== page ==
“Passing judgment” is a tricky topic. On one hand, there are those that are critical of anything with which they are not comfortable. On the other hand, there are those that are critical of anyone who has an opinion different than theirs.
For instance, many in the gay and lesbian community are severely disparaged by often narrow minded people regarding their lifestyle. On the other hand, other narrow minded people jump all over those who speak against the gay lifestyle, not taking into account lifelong beliefs and religious teachings that can be very difficult to change or dismiss. The same dichotomy can be said for abortion, climate change, politics, gun control, tattoos, etc. What works for some people does not work for others, and it will always be that way.
Of course you should have a legal right to pass judgment, but the question is 'do you have a moral right' ? 'Passing judgment' is often just having an opinion. For example, I don’t happen to like tattoos, but I welcome those who want them, to get them. I complain about tattoos sometimes, only because I think they are generally unattractive and take away from a person’s beauty. I have a right to my opinion, but I would be wrong to criticize others who disagree with me. In short, I can dislike tattoos but I should not object to their right to have and boast about them.
There is a problem in that you can rarely get an honest opinion from anyone any longer! We are afraid of giving one for fear of retribution. That wouldn't be an issue if we could have a discussion without unfair criticism or undue sensitivity.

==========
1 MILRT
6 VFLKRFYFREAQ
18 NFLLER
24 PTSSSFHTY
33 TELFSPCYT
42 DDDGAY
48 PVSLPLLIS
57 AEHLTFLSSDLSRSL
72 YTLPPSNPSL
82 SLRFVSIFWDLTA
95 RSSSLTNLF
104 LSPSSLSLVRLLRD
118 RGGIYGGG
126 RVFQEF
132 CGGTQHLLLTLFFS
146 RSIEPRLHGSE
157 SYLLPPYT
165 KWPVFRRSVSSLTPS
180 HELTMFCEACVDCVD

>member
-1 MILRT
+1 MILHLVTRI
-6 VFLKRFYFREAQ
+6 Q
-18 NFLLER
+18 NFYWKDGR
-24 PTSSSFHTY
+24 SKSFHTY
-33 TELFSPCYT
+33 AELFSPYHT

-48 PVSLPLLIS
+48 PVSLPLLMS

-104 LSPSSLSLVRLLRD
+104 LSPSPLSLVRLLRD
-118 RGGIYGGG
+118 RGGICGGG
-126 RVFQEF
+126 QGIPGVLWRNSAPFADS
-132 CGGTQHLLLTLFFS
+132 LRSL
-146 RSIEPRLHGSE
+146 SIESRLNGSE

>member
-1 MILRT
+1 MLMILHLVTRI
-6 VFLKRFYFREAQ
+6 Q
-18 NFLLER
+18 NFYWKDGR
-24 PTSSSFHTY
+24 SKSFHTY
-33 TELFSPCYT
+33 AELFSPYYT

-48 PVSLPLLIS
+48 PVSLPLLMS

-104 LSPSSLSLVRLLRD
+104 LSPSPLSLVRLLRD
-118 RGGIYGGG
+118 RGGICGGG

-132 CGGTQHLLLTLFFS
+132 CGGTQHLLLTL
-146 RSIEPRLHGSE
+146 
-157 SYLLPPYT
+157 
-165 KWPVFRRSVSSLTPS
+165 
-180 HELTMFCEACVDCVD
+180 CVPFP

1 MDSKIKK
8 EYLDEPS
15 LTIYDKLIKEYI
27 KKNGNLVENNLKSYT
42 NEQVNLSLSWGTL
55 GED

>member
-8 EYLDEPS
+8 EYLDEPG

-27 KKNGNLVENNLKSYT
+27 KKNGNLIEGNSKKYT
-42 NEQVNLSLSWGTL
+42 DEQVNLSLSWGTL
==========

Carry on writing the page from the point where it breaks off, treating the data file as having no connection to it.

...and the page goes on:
Mozilla fired its Firefox CEO for simply sending a personal check to a cause he believed in. It was a majority belief at the time (which I only mention to make the point that it was not a ridiculous cause) and it had nothing to do with his job performance. The company felt pressured to fire the CEO because of the complaints of an organization that had opposing beliefs. The important message here has nothing to do with what the CEO believed in. If you agree or disagree with him is not the issue. The issue is this type of action will, in effect, deny our free speech. Dissent will be viewed as a dangerous activity because someone will be offended and will want to punish you for your opinion. (I'm pretty sure that's the tactics of the Taliban.)
What has this to do with being a dad? A LOT! You shouldn't have a home where your children are afraid to speak up respectfully. To do so restricts their growth and often contributes to their frustration and anger. It’s also relevant to have two parents with different opinions and approaches, no matter how small, for kids to be able to see various approaches to any problem, stance, or situation.
What’s worse? “Being unfairly judgmental” or “losing your right to have an opinion”. We don’t want either, but if I had to express my opinion about the lesser evil, I’d say being unfairly judgmental IS the lesser evil. However, I absolutely respect your right to have a dissenting opinion!